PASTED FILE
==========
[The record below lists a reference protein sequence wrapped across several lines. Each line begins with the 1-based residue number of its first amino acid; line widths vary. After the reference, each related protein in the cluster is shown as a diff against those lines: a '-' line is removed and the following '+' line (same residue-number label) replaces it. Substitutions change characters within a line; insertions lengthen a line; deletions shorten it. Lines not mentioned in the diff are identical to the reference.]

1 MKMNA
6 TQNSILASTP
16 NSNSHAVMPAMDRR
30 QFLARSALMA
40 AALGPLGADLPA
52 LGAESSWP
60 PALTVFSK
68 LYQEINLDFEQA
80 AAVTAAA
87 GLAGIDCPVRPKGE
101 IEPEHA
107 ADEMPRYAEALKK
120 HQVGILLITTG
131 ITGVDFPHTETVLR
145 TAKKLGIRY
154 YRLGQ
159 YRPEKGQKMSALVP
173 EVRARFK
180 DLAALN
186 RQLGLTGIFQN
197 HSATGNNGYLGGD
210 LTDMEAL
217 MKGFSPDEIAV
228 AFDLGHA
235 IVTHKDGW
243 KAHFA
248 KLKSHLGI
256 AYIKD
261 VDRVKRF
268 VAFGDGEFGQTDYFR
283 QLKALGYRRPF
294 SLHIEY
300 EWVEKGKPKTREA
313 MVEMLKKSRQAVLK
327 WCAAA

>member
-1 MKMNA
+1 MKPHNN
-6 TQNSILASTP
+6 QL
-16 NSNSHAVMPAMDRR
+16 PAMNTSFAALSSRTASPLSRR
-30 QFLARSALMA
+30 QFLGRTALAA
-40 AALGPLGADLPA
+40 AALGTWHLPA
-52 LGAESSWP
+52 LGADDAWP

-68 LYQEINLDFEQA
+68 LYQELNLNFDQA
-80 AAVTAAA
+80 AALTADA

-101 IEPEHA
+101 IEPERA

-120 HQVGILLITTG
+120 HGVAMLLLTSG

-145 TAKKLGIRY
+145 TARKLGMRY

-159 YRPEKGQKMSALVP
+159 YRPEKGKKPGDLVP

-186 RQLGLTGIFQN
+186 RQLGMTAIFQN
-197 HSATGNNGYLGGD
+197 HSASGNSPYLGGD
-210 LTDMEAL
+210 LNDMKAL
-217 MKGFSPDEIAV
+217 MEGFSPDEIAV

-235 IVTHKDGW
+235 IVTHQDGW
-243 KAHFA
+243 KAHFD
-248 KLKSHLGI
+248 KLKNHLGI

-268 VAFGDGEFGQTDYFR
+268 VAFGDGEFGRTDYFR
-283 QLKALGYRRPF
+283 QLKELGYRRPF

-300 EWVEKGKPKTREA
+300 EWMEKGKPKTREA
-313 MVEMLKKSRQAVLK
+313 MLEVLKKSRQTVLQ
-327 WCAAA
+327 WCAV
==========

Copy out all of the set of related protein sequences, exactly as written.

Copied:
[The record below lists a reference protein sequence wrapped across several lines. Each line begins with the 1-based residue number of its first amino acid; line widths vary. After the reference, each related protein in the cluster is shown as a diff against those lines: a '-' line is removed and the following '+' line (same residue-number label) replaces it. Substitutions change characters within a line; insertions lengthen a line; deletions shorten it. Lines not mentioned in the diff are identical to the reference.]

1 MKMNA
6 TQNSILASTP
16 NSNSHAVMPAMDRR
30 QFLARSALMA
40 AALGPLGADLPA
52 LGAESSWP
60 PALTVFSK
68 LYQEINLDFEQA
80 AAVTAAA
87 GLAGIDCPVRPKGE
101 IEPEHA
107 ADEMPRYAEALKK
120 HQVGILLITTG
131 ITGVDFPHTETVLR
145 TAKKLGIRY
154 YRLGQ
159 YRPEKGQKMSALVP
173 EVRARFK
180 DLAALN
186 RQLGLTGIFQN
197 HSATGNNGYLGGD
210 LTDMEAL
217 MKGFSPDEIAV
228 AFDLGHA
235 IVTHKDGW
243 KAHFA
248 KLKSHLGI
256 AYIKD
261 VDRVKRF
268 VAFGDGEFGQTDYFR
283 QLKALGYRRPF
294 SLHIEY
300 EWVEKGKPKTREA
313 MVEMLKKSRQAVLK
327 WCAAA

>member
-1 MKMNA
+1 MKPHNN
-6 TQNSILASTP
+6 QL
-16 NSNSHAVMPAMDRR
+16 PAMNTSFAALSSRTASPLSRR
-30 QFLARSALMA
+30 QFLGRTALAA
-40 AALGPLGADLPA
+40 AALGTWHLPA
-52 LGAESSWP
+52 LGADDAWP

-68 LYQEINLDFEQA
+68 LYQELNLNFDQA
-80 AAVTAAA
+80 AALTADA

-101 IEPEHA
+101 IEPERA

-120 HQVGILLITTG
+120 HGVAMLLLTSG

-145 TAKKLGIRY
+145 TARKLGMRY

-159 YRPEKGQKMSALVP
+159 YRPEKGKKPGDLVP

-186 RQLGLTGIFQN
+186 RQLGMTAIFQN
-197 HSATGNNGYLGGD
+197 HSASGNSPYLGGD
-210 LTDMEAL
+210 LNDMKAL
-217 MKGFSPDEIAV
+217 MEGFSPDEIAV

-235 IVTHKDGW
+235 IVTHQDGW
-243 KAHFA
+243 KAHFD
-248 KLKSHLGI
+248 KLKNHLGI

-268 VAFGDGEFGQTDYFR
+268 VAFGDGEFGRTDYFR
-283 QLKALGYRRPF
+283 QLKELGYRRPF

-300 EWVEKGKPKTREA
+300 EWMEKGKPKTREA
-313 MVEMLKKSRQAVLK
+313 MLEVLKKSRQTVLQ
-327 WCAAA
+327 WCAV